Review: Tronsmart 33W Type C 3A Car Charger
Charging your smartphone in the car has always been something of a necessity, especially on long journeys, where the phone may also be a music or podcast player and a sat-nav. And with the new breed of current-hungry USB Type C phones - think Lumia 950 and 950 XL, what's needed is something that's both jack compatible and also capable of supplying enough power. Enter the latest lteration of the Tronsmart car charger - with both 3A Type C output and a generic Quick Charge 3.0 Type A socket.
Don't be fooled by the budget packaging - remember that this is being sold for £12 and I'm sure that deluxe packaging would have added a couple of pounds. What matters is what's inside - in this case an updated (Tronsmart started with a Quick Charge 2.0 version) car charger for 2016 and beyond.
There's now a moulded flying 3 foot USB Type C cable and jack, plus a USB Type A socket that has the smarts for Qualcomm's Quick Charge 2.0 and 3.0 if your phone or other device supports this. For this AAWP review, I'm more interested in the flying lead, of course, since the Lumia 950 and 950 XL use Type C 'Power Delivery' and not Quick Charge.
The styling is smart in black and with the characteristic green of a Quick Charge-compatible Type A socket. I own a Google Nexus 6 that's QC 2.0-certified, and this socket gave it a solid 2300mAh charge (roughly 75% remaining capacity in this case) in an hour, delivered at up to 12V, which sounds about right (and I do wonder how much of the car's own 12V is being allowed through, or whether it gets down-ramped and then bumped up again - anyone know?). This Type A socket can also provide a traditional 5V if needed at a constant 1A to non QC-certified phones - I tested this with a Lumia 1020.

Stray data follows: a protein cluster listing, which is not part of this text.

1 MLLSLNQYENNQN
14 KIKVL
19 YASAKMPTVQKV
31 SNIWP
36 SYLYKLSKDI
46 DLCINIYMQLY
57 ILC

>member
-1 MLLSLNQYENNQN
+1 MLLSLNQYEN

More relevantly to AAWP, the moulded lead is the one with the flying Type C jack though and this is unashamedly locked to 5V and a maximum of 3A, i.e. the full USB Type C 'Power Delivery' specification that the Lumia 950 and 950 XL can accept.
There's one slight caveat with chargers like this - they contain 'smart' electronics, as you'd expect with having to intelligently work out what's connected and how much current to supply. But the intelligence also seems to apply to how much current can be drawn from the 12V source, i.e. from the car itself. I tested this charger in my Renault and it only worked in the 'master' 12 accessory socket - it didn't work in a multi-socket hub (in our case, this takes 12V and then spits out two more 12V sockets, a standard USB Type A and various LEDs to indicate battery voltage!) - I'm guessing that as soon as the charger tries to draw the full 15W (5V x 3A), if there's a limitation on the source end then nothing happens - literally.
So - into the car's master socket the Tronsmart adapter went:
If I had a Quick Charge 2.0 or 3.0 device to hand then it could be charged via the extra socket at the usual outrageous(!) voltages and currents. Happily, it's all detailed on the side of the charger itself, with each output annotated:
The one we're most interested in here though is the flying/moulded USB Type C lead, which supplies the full 3A (at 5V) allowed by the USB Type C spec ('Power Delivery'), which is exactly what the Lumia 950 and 950 XL need when you're on the road and need to get the phones charged quickly (e.g. a 30 minute commute drive home should be enough to take the Lumia 950 back from 30% charge to up near full charge, ready for your evening out.
The Tronsmart charger is well made - and seemingly well tested, though the electrical and physical compatibility with your car will depend on the model of the latter and what other stuff you already have plugged in (or would like to plug in). In our case, if I use this then I have to say goodbye to powering our FM transmitter and portable DVD player (via my 12V hub), for example.
So your mileage - quite literally, this being in-vehicle(!) - may vary. But at under £12 currently here on Amazon UK, this is well worth a punt.
Reviewed by Steve Litchfield at